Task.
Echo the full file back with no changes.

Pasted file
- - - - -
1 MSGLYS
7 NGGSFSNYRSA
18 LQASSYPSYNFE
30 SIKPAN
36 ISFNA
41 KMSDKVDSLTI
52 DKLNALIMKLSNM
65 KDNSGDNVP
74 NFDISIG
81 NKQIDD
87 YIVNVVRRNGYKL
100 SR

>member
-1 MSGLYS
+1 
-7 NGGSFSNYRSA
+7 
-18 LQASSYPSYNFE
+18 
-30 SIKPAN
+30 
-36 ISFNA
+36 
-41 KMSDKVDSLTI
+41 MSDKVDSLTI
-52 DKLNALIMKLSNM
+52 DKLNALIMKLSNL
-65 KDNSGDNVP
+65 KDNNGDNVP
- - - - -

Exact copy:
1 MSGLYS
7 NGGSFSNYRSA
18 LQASSYPSYNFE
30 SIKPAN
36 ISFNA
41 KMSDKVDSLTI
52 DKLNALIMKLSNM
65 KDNSGDNVP
74 NFDISIG
81 NKQIDD
87 YIVNVVRRNGYKL
100 SR

>member
-1 MSGLYS
+1 
-7 NGGSFSNYRSA
+7 
-18 LQASSYPSYNFE
+18 
-30 SIKPAN
+30 
-36 ISFNA
+36 
-41 KMSDKVDSLTI
+41 MSDKVDSLTI
-52 DKLNALIMKLSNM
+52 DKLNALIMKLSNL
-65 KDNSGDNVP
+65 KDNNGDNVP